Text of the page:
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31 October 2006 - Australia now leads endangered tuna exploitation       


Australia now leads endangered tuna exploitation

Sydney, 31st October 2006                              

The Australian Fisheries Management Authority (AFMA) announced today that the Australian national allocation for Southern Bluefin Tuna (SBT) for 2007 is set for 5265 tonnes, for the 18th consecutive year.

Whereas AFMA has recognised in other fisheries that continuous high levels of exploitation lead to a decline in the fish population and therefore requires a reduction in the level of exploitation, this logic appears to be beyond AFMA with regard to SBT” said Michael Kennedy, Humane Society International (HSI) Director. “AFMA’s own guidelines require them to set a targeted catch of zero when the pre-fishing biomass falls below 20%, but SBT is down to only 10% of its pre-fishing biomass, and still the quota remains unchanged since 1989. In the years since then the population has plummeted down to its current precarious level, and still the government does nothing”.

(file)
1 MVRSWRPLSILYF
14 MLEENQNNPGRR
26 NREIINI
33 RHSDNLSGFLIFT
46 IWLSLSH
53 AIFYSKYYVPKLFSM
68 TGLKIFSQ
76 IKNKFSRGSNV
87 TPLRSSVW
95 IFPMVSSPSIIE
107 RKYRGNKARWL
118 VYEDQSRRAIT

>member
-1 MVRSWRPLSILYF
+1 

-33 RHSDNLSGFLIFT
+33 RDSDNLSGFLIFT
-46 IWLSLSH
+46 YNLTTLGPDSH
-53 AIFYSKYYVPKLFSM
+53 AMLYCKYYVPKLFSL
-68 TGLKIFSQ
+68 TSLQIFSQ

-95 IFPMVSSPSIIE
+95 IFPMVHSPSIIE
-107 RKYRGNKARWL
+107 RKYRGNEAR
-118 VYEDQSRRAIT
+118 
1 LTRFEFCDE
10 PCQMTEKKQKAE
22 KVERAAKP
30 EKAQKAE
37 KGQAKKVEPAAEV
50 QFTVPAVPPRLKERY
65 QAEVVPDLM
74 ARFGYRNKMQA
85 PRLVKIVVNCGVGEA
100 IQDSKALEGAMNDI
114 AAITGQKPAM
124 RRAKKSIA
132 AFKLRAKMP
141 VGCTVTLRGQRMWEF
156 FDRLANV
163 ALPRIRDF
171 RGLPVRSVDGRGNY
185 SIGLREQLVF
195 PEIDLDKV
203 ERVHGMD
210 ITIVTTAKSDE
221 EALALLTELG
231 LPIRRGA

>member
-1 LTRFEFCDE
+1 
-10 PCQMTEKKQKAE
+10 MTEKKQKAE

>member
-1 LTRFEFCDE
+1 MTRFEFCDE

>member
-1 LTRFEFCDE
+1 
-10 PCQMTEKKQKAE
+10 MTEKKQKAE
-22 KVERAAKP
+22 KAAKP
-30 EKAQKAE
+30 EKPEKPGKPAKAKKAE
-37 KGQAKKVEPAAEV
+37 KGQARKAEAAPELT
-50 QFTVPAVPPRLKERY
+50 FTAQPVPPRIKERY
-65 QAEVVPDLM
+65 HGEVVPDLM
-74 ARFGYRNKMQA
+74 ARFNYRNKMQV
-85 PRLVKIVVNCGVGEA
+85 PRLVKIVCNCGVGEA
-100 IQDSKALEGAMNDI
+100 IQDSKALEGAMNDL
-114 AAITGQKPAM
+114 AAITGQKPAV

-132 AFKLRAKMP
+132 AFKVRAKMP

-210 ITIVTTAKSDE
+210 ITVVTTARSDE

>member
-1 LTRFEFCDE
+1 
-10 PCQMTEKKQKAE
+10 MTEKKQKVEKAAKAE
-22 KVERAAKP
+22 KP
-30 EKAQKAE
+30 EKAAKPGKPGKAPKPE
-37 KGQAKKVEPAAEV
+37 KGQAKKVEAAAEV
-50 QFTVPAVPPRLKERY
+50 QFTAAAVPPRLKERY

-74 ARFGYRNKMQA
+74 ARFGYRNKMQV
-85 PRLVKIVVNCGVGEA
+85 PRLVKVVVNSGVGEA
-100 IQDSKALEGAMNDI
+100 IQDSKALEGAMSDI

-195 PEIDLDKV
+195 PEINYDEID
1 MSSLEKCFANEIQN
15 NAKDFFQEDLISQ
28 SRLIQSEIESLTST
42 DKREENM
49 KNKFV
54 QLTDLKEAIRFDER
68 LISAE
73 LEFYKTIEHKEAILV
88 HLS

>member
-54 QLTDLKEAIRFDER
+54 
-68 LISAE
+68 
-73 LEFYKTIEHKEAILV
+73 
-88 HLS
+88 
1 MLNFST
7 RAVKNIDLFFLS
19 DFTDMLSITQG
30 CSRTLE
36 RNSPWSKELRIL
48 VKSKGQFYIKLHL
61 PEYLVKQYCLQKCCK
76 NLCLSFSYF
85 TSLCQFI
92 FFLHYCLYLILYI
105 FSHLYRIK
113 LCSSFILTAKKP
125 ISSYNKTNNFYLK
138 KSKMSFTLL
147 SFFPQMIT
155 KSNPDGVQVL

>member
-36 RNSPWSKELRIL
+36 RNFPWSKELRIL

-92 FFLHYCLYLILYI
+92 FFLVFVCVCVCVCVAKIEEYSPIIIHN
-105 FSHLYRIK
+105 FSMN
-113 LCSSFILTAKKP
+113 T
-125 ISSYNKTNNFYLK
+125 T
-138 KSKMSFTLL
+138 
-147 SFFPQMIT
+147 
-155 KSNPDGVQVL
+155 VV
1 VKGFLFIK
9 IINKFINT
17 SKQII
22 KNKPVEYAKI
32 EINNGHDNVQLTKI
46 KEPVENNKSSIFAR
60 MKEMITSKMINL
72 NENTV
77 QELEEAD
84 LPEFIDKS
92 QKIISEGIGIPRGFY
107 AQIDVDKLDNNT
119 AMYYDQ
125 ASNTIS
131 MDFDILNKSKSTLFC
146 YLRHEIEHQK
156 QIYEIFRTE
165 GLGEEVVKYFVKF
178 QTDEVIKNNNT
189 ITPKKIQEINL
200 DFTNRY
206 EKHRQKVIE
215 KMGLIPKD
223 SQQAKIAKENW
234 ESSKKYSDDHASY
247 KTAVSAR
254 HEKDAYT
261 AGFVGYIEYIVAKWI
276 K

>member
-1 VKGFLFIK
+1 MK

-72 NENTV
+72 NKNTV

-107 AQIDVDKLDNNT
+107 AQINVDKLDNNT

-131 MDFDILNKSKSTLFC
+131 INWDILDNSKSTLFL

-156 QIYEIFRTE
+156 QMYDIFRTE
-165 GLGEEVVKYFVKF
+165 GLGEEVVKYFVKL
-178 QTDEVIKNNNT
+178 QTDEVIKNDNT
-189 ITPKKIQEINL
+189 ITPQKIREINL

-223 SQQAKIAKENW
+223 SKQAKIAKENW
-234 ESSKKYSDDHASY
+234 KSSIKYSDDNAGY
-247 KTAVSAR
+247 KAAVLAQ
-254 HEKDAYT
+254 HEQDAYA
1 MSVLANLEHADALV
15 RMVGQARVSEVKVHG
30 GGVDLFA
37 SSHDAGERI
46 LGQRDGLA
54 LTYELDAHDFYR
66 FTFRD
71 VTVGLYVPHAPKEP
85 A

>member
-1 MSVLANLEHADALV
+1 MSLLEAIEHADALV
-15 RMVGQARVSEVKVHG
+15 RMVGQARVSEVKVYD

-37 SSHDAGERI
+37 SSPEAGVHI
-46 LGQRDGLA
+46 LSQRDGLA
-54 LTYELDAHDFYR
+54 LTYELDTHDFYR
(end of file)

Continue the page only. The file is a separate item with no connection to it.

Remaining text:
SBT populations are so reduced that it has been scientifically assessed as qualifying for Endangered Species status under Commonwealth law. Despite this finding by the Minister’s Threatened Species Scientific Committee, Environment Minister Ian Campbell denied the listing. “It has not been given the protection it deserves purely for economic reasons – the SBT industry brings in millions of dollars, and money talks louder than extinction to government” added Mr. Kennedy.

The recent meeting of the international fisheries management organisation responsible for the co-ordinated management of SBT stocks, the Commission for the Conservation of Southern Bluefin Tuna (CCSBT), ended with Japan admitting to an extensive, protracted overcatch, and agreeing to halve its quota for the next five years. “Australia emerged from the meeting extolling itself as a “leader in marine conservation”, yet it has abandoned the guidelines it applies in other fisheries, ignored all ecological indicators, and now proudly enjoys the largest slice of the SBT pie. Australia now takes nearly 50% of the global total of SBT in weight when caught, but because it catches young fish which are then grown in farms, its actual domination of this market is more likely to be around 80% or more”, said Mr. Kennedy. “It is beyond wishful thinking for a country to call itself a “leader in marine conservation” while simultaneously remaining the biggest global exploiter of an endangered fish species”

HSI is gravely concerned for the future of this species and is therefore intending to nominate it for Commonwealth protection, for the second time, in the near future. “We hope that this time the Minister will stand up to the lobbying power of the fishing industry and take the action that is required” added Mr. Kennedy.

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